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Newcastle to Whitby in a Venture of Newport 23 

Back in '88 or so I took my McGregor - Venture of Newport 23, from Port Darlington, Ontario to Whitby, Ontario.  The distance is maybe 15 or so nautical miles, 4 of hours sailing, if wind and weather co-operates.
I was still rather in-experienced.  First "big" boat after sailing a dinghy and the Siren 17.   What could go wrong - nice summer day - just a lovely sail to Whitby.  Did not check the weather forecast.  Did not think that the prevailing wind is westerly.  Did not think that with waves and tacking it could be a much longer trip  Looking back at it now I am wondering what the hell I was thinking.

Anyway - off we go, my ladyfriend and I,  and the weather deteriorates, maybe at best 13 knots maybe 15 knots at times.  But the sun went away and it rained on and off.   We did not take food or warm clothing - just our summer clothes, T-shirt and shorts.  

I did not measure the distance from Port Darlington to Whitby, thinking, in my head, that it would be, maybe, 3 hours or so, which would be correct on a flat lake and motoring at 5 knots.  Except that the wind was against us..

I don't even think I had charts.  Just follow the coast line!  All off a sudden the centerboard starts bumping - oh gee - shallow water - shit - let's get out of here.  Needless to say - my ladyfriend was not impressed!  Neither am I, with myself,  in retrospect!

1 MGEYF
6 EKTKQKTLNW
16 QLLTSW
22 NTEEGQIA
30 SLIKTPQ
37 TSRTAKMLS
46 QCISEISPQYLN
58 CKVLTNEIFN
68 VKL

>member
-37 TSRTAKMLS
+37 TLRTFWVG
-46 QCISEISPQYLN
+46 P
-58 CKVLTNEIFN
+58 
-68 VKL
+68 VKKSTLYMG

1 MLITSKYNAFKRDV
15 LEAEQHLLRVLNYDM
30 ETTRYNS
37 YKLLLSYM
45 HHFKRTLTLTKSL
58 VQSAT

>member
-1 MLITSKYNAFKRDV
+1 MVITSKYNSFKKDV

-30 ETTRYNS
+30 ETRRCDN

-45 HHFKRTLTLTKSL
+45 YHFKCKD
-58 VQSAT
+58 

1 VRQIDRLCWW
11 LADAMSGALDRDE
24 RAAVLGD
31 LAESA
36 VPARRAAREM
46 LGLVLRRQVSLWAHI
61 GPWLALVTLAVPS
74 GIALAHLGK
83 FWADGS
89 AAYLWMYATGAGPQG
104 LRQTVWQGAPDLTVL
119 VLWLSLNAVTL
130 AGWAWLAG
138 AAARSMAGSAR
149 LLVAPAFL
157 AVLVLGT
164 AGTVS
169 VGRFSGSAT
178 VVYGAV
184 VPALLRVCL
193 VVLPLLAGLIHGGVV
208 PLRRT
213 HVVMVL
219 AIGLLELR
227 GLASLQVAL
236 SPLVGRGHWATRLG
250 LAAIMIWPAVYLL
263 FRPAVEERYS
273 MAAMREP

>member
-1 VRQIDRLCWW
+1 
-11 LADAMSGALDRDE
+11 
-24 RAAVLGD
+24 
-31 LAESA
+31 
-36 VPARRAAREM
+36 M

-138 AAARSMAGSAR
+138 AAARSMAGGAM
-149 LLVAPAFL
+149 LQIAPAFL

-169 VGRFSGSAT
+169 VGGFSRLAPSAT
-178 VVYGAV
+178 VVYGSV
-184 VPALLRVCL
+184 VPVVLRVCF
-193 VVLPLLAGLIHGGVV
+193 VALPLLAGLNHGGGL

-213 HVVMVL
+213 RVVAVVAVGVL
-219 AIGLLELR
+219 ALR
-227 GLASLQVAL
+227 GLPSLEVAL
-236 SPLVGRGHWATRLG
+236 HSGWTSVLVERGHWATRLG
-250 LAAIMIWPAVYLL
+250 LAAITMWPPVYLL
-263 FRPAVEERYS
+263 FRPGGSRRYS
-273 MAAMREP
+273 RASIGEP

I don't think the main had any reefing point so with the main up and the other two sails, jib and staysail, (the Venture of Newport 23 is cutter rigged) we were overpowered.  So we motored, or should I say pounded, against the wind and waves in a boat with a flat aft section  - FUN!

Well, 6+ hours later, very cold and very hungry, we made Whitby.  I don't think I have ever been forgiven for that trip!
I think I slept in the doghouse the next couple of weeks.

With proper clothing, some food, a thermos with soup and another thermos with tea or coffee and some reef-points it could have been a fabulous sail.  Tacking out into the lake for a couple of hours and then tack back to head for Whitby. 

It is easy how you can fool yourself into thinking you are now a sailor - big 23 foot boat - what could go wrong?  HAH!

I had taken the Power Squadron courses and I had sailed a dinghy, I had read Chichester, Robin Knox-Johnston, Joshua Slocum, therefore I was sailor!  Ah - the dreams of the everyday house man!

Did I know how to hove-to?  Was I smart enough and humble enough to admit I had made a mistake and I better head back to Port Darlington and do it properly next day or whenever?  

But what does not kill you makes you smarter!

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Copyright by Peter Deppisch, February 2006